[PS-3.88] Typography and information structure: do italics facilitate the processing of contrastive focus?

Norton, C. , Davies, C. & Nelson, D.

The University of Leeds

In spoken English, prosody can signal information structure: pitch accents mark focus on words conveying new or contrastive information (Zimmermann 2007; Bolinger 1961). Typographic emphasis (TE), typically in the form of italics, is sometimes used as a written equivalent (Saldanha 2011; McAteer 1992). Whilst prosodic emphasis of focus facilitates processing (Weber, Braun & Crocker 2006), little is known about whether TE has similar effects.

In a pilot study, 10 participants read dialogues featuring corrective contrastive focus, e.g.:

"A: Dan came over. He brought bananas.

B: He brought oranges."

TE of the target word was manipulated between subjects, i.e. half saw 'oranges' italicised. Eye movements were recorded to investigate the hypothesis that non-italic target words would initially be interpreted as lacking contrastive focus, prompting longer early fixations on target words and regressions to preceding material to resolve the ambiguous information structure.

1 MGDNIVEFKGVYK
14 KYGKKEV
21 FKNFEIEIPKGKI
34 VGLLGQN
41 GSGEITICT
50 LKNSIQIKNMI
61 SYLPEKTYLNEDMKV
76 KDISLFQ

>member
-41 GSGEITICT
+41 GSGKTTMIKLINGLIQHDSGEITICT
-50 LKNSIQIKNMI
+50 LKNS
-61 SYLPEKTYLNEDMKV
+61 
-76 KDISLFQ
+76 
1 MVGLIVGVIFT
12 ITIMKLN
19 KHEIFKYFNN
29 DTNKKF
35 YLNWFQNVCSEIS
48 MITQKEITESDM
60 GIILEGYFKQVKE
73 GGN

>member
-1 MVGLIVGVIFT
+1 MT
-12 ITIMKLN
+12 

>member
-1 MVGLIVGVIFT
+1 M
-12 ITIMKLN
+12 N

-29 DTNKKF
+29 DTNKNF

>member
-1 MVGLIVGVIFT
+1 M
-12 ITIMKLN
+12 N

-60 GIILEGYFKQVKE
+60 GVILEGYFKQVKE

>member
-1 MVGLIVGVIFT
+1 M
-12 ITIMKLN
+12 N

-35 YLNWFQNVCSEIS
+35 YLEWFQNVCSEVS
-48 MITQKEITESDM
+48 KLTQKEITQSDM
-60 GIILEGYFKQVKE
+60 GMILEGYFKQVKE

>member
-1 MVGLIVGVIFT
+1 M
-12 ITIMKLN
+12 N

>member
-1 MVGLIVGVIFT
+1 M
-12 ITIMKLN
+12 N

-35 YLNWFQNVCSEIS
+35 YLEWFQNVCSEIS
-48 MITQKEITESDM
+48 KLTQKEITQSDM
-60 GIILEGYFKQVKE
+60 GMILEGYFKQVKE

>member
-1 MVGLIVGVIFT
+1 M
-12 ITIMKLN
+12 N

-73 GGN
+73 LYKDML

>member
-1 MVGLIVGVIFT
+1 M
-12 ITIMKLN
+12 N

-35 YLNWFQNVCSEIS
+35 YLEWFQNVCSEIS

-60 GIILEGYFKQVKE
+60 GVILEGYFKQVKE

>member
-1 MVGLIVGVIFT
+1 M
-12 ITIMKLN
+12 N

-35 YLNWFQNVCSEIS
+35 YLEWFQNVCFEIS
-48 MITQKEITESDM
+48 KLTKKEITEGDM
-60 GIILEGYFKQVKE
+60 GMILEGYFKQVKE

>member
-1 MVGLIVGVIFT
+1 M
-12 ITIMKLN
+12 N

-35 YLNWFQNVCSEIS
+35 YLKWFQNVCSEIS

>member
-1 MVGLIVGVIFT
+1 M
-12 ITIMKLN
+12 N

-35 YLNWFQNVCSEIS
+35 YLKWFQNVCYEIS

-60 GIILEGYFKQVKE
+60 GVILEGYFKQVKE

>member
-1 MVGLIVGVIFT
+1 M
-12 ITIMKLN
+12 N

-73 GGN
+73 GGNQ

No significant differences were found for regressive fixations. Preliminary results show italicisation increasing rather than decreasing initial dwell time (x2(1)=4.41, p=.03). This suggests, contrary to predictions, that TE may not function as an analogue of pitch accent. Theoretical implications (including other possible effects of TE, e.g. Fraundorf, Benjamin & Watson 2013) will be discussed alongside data from the full sample.